The Woman Behind the Making of On War
Vanya Eftimova Bellinger, (Oxford, 2016). pp. 312.
The ancient adage that states that “behind every great man lies a great woman” may find its epitome in the case of Carl Von Clausewitz and his beloved wife, Marie. Thanks to Vanya Eftimova Bellinger, we now have a fuller understanding of the role Marie played in the life and the work of the man who has been credited with the creation of history’s most significant work on military thought.
Based on detailed and diligent archival research, Bellinger weaves a story of two strong individuals united by a shared intellectual prowess. She does this at a very human level by discussing the letters that Marie and Carl shared. These letters—historically overlooked—shine a light on the intimate lives of Carl and Marie, which help to humanise Carl, an often cold, distant historical figure to many of us who have struggled through the dry, dense dialectic of On War. Further, these letters bring Marie to life and in doing so, bring historical flesh to a real—and important—person who, unfortunately, often serves as a mere casual mention on one’s way to reading On War. From a human perspective, Bellinger highlights how driven the Clausewitzs’ were to ensure that they would be kind parents who provided for their children (whom they never had). It seems this stems from Carl’s background as the son of a regional civil servant. It serves to remind us that beyond the historical cliché of the Prussian officer, he was a warm human with relatable human emotions and motivations.
In bringing Marie to life, Bellinger seeks to correct a historical injustice—let’s call it what it is—and highlight women’s role in war. To Bellinger’s credit, she achieves this goal admirably. She shows throughout how Carl and Marie—or should that be Marie and Carl(?), given she was his social superior—held a deep intellectual symbiosis, and consequently, Marie was much, much more than an editor; she was instrumental to Carl’s thinking and to bringing his magnum opus to life.
In bringing Marie to life, Bellinger seeks to correct a historical injustice and highlight women’s role in war. To Bellinger’s credit, she achieves this goal admirably.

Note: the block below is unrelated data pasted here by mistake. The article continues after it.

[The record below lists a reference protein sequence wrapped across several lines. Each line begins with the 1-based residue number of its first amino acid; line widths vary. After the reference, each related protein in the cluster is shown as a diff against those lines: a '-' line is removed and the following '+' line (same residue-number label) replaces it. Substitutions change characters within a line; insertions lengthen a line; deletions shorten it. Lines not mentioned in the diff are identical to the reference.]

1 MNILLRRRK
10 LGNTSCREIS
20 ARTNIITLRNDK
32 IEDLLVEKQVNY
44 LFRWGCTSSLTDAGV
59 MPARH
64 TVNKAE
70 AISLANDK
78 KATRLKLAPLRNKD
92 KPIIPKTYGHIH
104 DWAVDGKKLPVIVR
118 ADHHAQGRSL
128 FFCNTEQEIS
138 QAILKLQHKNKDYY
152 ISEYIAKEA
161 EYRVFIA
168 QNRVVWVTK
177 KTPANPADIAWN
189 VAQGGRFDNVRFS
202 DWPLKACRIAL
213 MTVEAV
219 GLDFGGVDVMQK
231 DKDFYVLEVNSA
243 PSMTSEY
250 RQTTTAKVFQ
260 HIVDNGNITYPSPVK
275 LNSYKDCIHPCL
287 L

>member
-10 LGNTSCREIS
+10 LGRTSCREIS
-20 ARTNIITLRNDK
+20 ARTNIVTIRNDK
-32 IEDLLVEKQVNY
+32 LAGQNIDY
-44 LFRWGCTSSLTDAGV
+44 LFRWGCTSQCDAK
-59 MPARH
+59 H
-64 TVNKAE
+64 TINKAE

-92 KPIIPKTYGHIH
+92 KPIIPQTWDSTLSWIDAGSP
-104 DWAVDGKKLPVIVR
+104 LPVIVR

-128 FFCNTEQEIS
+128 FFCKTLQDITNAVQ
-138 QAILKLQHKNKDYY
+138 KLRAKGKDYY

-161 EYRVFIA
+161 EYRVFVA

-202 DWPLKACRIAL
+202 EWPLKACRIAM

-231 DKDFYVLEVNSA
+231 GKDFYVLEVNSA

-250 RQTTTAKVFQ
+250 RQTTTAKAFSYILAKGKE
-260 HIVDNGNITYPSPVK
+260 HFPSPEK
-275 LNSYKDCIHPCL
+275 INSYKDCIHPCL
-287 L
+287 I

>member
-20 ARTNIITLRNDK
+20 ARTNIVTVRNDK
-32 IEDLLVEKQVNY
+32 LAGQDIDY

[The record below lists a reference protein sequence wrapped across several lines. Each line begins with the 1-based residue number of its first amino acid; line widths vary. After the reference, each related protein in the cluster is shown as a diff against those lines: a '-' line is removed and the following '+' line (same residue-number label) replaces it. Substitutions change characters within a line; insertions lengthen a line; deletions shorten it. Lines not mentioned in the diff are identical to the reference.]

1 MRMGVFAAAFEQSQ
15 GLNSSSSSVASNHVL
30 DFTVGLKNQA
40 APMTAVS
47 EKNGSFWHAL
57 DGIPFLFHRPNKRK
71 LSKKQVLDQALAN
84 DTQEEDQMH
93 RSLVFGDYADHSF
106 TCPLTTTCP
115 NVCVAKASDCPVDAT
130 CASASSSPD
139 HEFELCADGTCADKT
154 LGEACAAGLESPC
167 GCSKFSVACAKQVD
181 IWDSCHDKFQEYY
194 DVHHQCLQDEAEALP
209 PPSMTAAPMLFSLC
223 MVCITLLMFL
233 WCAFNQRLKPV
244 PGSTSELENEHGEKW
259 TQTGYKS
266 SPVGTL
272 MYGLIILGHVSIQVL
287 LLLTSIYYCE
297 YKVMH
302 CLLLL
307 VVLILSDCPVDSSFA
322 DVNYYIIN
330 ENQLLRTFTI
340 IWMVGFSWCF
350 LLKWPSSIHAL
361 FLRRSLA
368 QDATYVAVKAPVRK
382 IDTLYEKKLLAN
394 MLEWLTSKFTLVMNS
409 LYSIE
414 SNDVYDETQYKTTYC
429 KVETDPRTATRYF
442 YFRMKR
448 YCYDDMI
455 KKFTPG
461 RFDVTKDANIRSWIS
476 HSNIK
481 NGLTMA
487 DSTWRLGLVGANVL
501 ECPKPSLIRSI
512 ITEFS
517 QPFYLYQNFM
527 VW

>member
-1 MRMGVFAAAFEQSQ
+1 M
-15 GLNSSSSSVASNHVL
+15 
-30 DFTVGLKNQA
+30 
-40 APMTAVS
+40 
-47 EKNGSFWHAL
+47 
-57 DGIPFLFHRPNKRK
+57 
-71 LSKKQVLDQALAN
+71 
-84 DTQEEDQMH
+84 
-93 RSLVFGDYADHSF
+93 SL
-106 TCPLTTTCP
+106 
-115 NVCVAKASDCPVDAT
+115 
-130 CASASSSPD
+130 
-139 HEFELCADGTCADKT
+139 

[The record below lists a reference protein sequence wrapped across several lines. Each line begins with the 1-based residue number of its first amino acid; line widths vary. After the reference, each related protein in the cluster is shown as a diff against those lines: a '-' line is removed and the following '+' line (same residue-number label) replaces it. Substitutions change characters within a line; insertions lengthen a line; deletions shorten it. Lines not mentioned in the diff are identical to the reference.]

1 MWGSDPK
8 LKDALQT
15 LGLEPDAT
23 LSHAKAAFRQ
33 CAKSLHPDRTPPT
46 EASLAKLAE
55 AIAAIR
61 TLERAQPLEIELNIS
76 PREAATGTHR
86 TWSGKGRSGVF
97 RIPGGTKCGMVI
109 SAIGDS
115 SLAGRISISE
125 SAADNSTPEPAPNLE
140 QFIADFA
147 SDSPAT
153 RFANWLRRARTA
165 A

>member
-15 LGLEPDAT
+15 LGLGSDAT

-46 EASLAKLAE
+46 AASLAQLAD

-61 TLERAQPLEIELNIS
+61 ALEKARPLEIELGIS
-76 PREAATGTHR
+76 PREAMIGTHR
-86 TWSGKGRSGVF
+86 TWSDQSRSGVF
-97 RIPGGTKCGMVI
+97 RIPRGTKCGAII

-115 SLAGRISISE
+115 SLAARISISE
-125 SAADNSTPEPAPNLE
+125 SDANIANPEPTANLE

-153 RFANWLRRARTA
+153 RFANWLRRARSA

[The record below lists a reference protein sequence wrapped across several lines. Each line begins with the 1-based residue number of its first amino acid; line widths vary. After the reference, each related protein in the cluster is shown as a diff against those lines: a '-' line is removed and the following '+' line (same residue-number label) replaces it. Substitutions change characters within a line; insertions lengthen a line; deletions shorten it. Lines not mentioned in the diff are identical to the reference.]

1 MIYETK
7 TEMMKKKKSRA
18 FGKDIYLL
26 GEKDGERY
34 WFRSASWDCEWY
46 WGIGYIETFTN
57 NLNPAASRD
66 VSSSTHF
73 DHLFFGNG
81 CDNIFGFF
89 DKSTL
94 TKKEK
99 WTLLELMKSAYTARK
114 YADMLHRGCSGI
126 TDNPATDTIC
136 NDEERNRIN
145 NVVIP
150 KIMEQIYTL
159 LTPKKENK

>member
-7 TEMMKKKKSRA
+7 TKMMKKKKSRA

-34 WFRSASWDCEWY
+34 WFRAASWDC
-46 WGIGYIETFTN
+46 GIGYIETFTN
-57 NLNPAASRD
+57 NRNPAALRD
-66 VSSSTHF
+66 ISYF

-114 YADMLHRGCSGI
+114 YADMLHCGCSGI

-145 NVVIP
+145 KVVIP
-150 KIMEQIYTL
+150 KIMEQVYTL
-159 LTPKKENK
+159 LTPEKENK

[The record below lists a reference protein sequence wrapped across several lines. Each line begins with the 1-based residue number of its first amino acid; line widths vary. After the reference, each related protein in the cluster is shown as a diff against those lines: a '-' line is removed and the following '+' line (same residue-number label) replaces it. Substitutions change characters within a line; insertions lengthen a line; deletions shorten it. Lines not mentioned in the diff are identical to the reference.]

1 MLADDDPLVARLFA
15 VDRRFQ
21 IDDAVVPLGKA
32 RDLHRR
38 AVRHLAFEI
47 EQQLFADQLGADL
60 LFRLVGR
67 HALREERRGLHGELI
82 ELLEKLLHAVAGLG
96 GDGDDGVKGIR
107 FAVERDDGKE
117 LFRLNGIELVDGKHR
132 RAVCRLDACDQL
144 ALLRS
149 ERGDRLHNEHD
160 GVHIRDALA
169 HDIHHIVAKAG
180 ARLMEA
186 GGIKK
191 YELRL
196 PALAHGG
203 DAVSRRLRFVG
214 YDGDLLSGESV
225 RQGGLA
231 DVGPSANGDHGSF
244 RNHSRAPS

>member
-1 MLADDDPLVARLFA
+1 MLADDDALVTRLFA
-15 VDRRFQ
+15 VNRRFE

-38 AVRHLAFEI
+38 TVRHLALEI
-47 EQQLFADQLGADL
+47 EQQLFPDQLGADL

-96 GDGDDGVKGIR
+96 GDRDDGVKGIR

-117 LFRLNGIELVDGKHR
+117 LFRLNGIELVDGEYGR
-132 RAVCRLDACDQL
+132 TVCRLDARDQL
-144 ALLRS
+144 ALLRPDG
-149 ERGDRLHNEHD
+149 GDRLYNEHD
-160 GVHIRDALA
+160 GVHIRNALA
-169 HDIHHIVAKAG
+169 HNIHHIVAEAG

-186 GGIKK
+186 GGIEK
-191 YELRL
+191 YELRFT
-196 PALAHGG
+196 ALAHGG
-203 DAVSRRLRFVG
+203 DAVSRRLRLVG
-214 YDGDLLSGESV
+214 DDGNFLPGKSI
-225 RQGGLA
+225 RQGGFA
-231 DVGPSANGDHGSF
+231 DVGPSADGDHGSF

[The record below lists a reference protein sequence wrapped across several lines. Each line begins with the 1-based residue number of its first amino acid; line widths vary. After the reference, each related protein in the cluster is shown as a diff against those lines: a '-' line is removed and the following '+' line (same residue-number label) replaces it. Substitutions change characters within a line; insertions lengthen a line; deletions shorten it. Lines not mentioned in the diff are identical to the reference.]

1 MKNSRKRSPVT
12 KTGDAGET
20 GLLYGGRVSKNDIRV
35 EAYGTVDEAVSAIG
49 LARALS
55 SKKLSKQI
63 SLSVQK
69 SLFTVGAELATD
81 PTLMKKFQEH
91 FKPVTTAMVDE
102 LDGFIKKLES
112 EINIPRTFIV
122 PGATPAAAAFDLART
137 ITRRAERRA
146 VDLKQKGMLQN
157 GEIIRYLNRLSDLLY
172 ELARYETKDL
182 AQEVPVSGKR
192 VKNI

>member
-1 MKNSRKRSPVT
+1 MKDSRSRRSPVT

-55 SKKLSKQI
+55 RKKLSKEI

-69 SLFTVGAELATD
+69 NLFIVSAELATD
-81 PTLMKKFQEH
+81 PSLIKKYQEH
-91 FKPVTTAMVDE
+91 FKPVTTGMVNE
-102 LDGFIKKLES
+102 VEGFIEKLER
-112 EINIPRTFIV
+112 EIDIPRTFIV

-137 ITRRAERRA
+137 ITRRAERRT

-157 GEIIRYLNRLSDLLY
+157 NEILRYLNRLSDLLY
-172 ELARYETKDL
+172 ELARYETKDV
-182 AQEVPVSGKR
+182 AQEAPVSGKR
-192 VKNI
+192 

Beyond the intimacy of the life of the Clausewitzs’, this book excels at illuminating the intricacies of late eighteenth- and early nineteenth-century Prussian life. Due to Marie’s nature as an intellectual and a member of the Prussian aristocracy, we are introduced to the social mores and the political upheavals that struck this benighted kingdom in the wake of the French Revolution. These aspects of the work help to set the context of On War, and, more crucially, they help Bellinger avoid the biographer’s trap. Bellinger comes across as an admirer of Marie, but unlike many other biographers, she does not seem enamoured with her subject. This, in combination with a discussion of the broader context of the era of the Clausewitzs’, serves to make the book incredibly balanced, and of potential interest to either general readers, or those who might not actually be of a military bent.
Dermot Nolan has spent 12 years in the Army Reserve in Ireland, where he served in the Artillery Corps. He holds a master’s degree in Military History and Strategic Studies from the National University of Ireland at Maynooth. In addition, he has a master’s degree in International Relations and International Security from the Rijksuniversiteit Groningen in the Netherlands. His fundamental interests are modern land- and air-power and nuclear deterrence. His work has been published in European Security and by Finabel-The European Army Interoperability Centre. He currently lives in France, where he is working on mastering the language.